Baccalaureate sermon on Acts 1: 1-11, preached for the Wesley Foundation during UVA’s graduation weekend.
There are certain times in the Christian year when we never get to be together as the Wesley community. The 4th Sunday in Advent and the entire Christmas season, being a prime one. Every year in our community worship, we jump from the 3rd Sunday in Advent right into mid-January, the season after Epiphany. I realize many of you may not have noticed this since Christmas is a busy time of year and you are worshipping, back together with family and friends at home. I realize this is mainly a pastor’s lament, because we’re geeky and into the liturgical cycle, and because it’s a little weird, from my point of view as a worship planner and preacher, to fast forward through one of the best parts of the Christian year.
The Ascension and Pentecost are times like this, too. I think I was a good six years into campus ministry before the school year made it to Pentecost, and that was only because it fell the day after our baccalaureate worship so I claimed it as Pentecost Eve.
Today is Ascension Eve. And because we rarely make it to this point in the Christian year together, I was pleasantly surprised to see how perfectly the story of Jesus’ Ascension fits with the leave-taking of baccalaureate and graduation weekend.
Right at the end of the passage we just heard, Jesus is lifted up into the sky and beyond the clouds. The disciples just stand there staring. And the two men in white robes show up and ask, “Galileans why are you standing here, looking toward heaven?” (v. 11).
Does that question ring any bells for you? Ascension is the end of the forty days of Easter. Remember a similar early morning question back on Easter day? In Luke’s gospel, when the women find the empty tomb, they are terrified and just stand there, staring and immobile, looking into the place where Jesus was. Two men in white robes show up and ask them, “Why do you look for the living among the dead?” (Luke 24: 5).
These questions are bookends for us to the Easter season: Why do you look for the living among the dead? … Why are you standing here, looking toward heaven? Each time, Jesus’ disciples want just a little longer to stare. It’s like they think he’ll come back or they will see something new when the clouds shift. If the white-robed men didn’t show up with their questions would they have all stayed frozen to those spots, staring and waiting indefinitely?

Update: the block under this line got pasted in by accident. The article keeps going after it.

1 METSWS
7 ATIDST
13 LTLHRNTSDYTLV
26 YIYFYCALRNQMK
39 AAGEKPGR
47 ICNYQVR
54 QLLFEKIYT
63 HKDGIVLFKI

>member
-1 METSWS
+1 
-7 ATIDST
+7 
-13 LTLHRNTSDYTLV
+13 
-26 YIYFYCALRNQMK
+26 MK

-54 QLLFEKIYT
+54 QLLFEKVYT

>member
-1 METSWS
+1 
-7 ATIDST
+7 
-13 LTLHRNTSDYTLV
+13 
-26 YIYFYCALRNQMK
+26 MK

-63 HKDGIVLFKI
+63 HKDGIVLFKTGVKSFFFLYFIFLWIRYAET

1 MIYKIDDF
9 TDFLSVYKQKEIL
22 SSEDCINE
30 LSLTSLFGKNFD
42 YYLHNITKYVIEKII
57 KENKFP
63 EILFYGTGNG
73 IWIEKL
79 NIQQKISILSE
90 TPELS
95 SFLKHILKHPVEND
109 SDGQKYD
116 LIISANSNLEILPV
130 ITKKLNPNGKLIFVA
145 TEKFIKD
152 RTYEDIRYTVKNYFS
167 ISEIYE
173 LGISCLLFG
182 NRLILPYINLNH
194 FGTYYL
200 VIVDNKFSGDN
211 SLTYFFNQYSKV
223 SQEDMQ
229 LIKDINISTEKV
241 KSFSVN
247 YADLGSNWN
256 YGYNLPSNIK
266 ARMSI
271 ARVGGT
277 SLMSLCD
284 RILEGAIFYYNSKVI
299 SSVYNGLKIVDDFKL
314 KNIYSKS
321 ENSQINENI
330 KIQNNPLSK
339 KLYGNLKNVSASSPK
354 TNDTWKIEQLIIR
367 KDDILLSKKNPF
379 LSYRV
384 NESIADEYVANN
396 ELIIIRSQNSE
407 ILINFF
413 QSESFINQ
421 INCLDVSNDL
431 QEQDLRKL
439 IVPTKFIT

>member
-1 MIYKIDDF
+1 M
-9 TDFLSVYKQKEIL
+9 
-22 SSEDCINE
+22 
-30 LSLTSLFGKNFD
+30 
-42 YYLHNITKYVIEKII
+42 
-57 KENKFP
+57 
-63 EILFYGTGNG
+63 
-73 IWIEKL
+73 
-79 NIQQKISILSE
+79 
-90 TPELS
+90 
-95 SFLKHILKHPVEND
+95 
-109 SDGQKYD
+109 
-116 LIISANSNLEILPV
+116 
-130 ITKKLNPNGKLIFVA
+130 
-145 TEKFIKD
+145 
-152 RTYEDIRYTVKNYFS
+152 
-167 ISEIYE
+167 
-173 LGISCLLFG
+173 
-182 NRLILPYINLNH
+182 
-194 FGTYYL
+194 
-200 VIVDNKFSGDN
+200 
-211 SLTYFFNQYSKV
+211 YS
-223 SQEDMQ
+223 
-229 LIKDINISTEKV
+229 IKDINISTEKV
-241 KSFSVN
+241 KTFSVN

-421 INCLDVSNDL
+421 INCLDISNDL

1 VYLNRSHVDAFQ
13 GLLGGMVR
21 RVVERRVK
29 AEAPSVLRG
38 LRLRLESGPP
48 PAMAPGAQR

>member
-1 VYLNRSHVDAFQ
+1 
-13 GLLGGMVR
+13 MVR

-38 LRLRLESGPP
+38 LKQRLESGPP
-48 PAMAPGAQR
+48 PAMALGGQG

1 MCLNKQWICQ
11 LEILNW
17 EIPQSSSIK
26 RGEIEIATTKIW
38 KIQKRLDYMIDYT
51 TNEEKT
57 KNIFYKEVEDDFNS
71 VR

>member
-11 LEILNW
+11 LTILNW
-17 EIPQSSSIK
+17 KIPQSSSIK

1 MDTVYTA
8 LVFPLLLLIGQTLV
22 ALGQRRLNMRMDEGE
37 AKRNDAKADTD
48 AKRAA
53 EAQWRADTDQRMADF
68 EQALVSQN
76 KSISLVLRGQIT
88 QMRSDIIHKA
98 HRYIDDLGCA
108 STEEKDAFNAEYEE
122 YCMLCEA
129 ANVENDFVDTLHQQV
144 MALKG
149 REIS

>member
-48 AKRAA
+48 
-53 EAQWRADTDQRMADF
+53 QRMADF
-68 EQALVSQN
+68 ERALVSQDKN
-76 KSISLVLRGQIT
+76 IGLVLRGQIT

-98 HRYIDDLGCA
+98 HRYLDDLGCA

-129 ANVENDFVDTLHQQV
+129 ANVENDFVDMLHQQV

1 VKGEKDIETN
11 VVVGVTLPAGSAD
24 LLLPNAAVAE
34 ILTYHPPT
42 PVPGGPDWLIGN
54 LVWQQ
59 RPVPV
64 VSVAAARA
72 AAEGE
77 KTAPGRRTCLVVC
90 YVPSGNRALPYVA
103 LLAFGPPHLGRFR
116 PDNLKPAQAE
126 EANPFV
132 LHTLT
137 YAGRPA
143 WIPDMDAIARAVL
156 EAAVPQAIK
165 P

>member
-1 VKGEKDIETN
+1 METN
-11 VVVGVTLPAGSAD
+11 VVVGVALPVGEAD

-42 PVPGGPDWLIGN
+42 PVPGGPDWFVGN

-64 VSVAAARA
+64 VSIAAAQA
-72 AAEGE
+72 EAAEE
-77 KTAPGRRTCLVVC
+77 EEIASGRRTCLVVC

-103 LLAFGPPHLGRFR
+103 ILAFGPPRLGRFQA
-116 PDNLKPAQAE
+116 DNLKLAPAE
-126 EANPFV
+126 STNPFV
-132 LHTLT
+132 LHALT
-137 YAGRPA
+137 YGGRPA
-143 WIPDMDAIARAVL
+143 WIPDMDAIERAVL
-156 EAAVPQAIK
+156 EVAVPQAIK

Maybe this is a temptation you’re feeling this weekend. To stay and stare. Wait for a clear sign. Bask in this place and these years and this Wesley family of faith.
I get it.
You are looking at a mighty marvelous sight… Wesley friends who have become family – people you had never met just four years ago, without whom you can no longer imagine life making sense. You are looking at Christ-centered community that’s made your time at UVA soul-nourishing and character-forming. You are staring at a place that has become one of your most important places. You are standing still on ground made holy by your time in this community of faith. It’s worth another long, lingering look.
Take it in.
Then take it with you.
The disciples didn’t want to leave that empty tomb or that locked upper room. They wanted to stay rooted to the spot where they last saw Jesus, even after the clouds had shifted.
But the gifts he gave them didn’t end on either of those hard, unimaginable, blessed spots. He promised the gift of the Holy Spirit, the spread of their witness to the ends of the earth, and his eventual return. He gave them himself, each other, and a mission.
You have the same gifts.
Your time at Wesley has been God-infused and blessed in ways you probably didn’t imagine before you arrived, and which will make you hungry for more wherever you go from here. Let that hunger be your guide. Don’t stand rooted to one spot, starving and staring. Leave here knowing you are as full as can be right now and that God will keep feeding you “out there.”
God is not done with you yet. You are not just graduating from UVA, you are being sent from Wesley, too, on a mission to witness to the incredible, stare-inducing love of Christ. Whether you think you know what you’re doing or not. Your degree, honors of honor that it is, is not the most important thing you got here. You got discipleship training in being and becoming the body of Christ. You received the gift of God’s Holy Spirit dancing among us, pulling us together in just four short years, into one family, one body, against all odds.
The Good News is now you know how to do it and what to look for. Now you know it can happen in some other unexpected lonely first-time place. The leave-taking is both beautiful and painful. So is your mission.
The Good News is there’s nowhere to escape God or outrun that Love. God always gets there first and calls you on. Just like when you left home and showed up at UVA to a puny dorm room with no friends, and parents about to drive off, wondering how in the world you would make it.
And look what happened.
Go ahead, take another look. Drink it in. Feel the fullness and the hunger. Trust it. Remember it. And Go in peace, dear ones.
Thanks be to God!